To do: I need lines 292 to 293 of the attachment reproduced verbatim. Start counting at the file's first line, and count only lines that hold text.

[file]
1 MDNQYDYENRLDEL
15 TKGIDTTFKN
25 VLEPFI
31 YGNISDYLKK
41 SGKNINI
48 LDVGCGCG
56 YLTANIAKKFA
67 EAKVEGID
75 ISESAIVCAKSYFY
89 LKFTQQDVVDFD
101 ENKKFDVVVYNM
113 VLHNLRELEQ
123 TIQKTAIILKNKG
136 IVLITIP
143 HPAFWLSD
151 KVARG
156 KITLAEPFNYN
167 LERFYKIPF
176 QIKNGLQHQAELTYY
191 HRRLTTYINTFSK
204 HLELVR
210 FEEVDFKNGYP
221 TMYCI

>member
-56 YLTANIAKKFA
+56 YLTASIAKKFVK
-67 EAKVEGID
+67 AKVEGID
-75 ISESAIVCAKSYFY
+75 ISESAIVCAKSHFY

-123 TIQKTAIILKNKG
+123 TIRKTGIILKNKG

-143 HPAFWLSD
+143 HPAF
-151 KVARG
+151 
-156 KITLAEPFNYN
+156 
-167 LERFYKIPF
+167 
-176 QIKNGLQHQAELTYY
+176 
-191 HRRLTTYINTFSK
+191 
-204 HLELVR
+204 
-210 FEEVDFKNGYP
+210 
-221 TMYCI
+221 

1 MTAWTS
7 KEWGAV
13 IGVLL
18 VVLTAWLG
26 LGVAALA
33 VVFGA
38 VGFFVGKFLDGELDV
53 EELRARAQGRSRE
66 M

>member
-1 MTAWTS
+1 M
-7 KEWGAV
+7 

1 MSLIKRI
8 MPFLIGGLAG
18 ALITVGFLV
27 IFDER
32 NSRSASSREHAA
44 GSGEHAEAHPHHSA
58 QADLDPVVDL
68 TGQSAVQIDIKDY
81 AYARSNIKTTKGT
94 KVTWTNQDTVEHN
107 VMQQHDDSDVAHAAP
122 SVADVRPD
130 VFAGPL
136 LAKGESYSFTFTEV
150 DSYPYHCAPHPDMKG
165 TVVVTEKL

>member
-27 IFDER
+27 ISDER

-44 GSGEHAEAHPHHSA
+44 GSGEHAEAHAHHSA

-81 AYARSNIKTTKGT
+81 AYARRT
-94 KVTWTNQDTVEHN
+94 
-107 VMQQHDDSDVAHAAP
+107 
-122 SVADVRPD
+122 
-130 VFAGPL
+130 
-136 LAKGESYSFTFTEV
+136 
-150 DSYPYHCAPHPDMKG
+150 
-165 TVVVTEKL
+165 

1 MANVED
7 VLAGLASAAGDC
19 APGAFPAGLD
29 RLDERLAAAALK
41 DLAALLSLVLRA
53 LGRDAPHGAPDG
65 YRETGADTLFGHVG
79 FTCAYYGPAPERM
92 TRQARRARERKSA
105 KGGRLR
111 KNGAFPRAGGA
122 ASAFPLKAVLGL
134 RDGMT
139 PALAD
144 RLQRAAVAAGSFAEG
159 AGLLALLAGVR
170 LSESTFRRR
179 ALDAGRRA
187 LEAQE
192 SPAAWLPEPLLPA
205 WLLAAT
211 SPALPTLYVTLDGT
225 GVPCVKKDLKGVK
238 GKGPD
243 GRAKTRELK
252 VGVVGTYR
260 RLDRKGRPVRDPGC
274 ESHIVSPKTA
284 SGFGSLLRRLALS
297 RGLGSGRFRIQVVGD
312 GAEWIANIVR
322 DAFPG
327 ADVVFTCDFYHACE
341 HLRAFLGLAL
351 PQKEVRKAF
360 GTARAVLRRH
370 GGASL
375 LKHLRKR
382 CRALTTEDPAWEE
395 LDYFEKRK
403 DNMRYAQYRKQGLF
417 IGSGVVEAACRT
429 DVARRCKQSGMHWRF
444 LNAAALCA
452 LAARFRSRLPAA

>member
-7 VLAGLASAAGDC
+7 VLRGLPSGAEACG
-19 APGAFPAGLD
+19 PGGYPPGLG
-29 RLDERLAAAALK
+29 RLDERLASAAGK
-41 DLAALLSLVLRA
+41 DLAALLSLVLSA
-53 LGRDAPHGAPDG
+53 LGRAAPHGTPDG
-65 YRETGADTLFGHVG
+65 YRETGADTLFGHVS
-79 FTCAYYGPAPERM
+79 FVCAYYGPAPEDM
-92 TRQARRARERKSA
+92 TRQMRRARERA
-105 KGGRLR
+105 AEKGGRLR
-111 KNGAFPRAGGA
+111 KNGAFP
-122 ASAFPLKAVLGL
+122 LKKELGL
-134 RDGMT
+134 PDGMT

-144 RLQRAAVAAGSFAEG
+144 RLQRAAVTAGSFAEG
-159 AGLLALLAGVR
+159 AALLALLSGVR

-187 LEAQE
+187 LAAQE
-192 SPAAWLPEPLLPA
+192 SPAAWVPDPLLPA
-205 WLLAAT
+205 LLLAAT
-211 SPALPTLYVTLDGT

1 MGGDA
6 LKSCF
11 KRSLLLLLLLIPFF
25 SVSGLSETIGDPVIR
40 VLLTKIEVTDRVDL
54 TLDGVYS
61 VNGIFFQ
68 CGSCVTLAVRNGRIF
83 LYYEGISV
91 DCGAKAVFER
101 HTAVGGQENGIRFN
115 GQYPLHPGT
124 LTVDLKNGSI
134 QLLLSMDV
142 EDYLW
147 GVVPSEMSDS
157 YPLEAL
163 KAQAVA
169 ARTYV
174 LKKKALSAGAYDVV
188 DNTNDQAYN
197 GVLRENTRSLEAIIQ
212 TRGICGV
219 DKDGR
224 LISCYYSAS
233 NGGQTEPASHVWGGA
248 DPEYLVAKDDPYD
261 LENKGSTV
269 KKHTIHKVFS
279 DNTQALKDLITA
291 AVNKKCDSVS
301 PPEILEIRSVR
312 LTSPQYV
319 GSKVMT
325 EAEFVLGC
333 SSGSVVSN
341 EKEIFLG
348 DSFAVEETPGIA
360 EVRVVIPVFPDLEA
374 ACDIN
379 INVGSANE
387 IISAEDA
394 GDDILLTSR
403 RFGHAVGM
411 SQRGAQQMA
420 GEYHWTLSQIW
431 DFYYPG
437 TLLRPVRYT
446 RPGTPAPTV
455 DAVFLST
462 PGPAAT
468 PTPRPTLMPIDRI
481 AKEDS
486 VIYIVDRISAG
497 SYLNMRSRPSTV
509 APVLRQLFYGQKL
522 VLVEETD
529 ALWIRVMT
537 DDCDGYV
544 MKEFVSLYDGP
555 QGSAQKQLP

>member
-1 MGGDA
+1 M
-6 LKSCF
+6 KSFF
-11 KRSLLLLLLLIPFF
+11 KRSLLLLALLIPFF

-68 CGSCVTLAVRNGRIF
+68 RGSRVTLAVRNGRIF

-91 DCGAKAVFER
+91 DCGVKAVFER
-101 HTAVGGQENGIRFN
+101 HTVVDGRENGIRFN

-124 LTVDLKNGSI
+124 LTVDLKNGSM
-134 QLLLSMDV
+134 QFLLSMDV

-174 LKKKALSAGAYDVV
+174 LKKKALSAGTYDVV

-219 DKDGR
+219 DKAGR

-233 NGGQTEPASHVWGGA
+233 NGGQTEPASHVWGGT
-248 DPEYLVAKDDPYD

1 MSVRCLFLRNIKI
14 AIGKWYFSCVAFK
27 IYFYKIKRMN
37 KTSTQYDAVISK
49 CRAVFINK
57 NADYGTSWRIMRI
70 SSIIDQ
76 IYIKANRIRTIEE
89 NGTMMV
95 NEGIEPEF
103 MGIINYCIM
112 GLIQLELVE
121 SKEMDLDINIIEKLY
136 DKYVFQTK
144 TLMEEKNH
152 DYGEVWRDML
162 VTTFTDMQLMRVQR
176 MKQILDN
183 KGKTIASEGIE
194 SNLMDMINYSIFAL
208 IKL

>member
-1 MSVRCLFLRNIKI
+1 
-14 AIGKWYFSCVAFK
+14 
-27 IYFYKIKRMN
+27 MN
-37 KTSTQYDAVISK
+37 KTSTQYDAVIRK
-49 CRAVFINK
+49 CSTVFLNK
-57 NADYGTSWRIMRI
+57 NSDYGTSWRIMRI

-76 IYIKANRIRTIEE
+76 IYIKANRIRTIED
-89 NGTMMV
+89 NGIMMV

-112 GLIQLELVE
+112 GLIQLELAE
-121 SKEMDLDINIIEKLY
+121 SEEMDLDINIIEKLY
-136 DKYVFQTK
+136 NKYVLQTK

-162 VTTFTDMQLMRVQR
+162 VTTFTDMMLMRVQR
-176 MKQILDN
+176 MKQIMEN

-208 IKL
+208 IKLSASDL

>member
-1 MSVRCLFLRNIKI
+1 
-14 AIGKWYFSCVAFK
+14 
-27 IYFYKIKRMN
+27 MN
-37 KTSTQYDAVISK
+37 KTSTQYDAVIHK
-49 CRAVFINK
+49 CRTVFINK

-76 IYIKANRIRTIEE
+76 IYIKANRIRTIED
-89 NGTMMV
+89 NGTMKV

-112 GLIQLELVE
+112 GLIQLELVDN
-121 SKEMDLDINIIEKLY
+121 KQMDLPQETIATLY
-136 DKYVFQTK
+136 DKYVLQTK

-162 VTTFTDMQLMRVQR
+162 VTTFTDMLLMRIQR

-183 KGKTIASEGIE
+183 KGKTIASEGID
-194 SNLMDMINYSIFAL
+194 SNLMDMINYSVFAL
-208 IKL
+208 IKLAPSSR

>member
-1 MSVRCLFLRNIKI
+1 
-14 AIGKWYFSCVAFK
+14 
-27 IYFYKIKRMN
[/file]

-14 AIGKWYFSCVAFK
+14 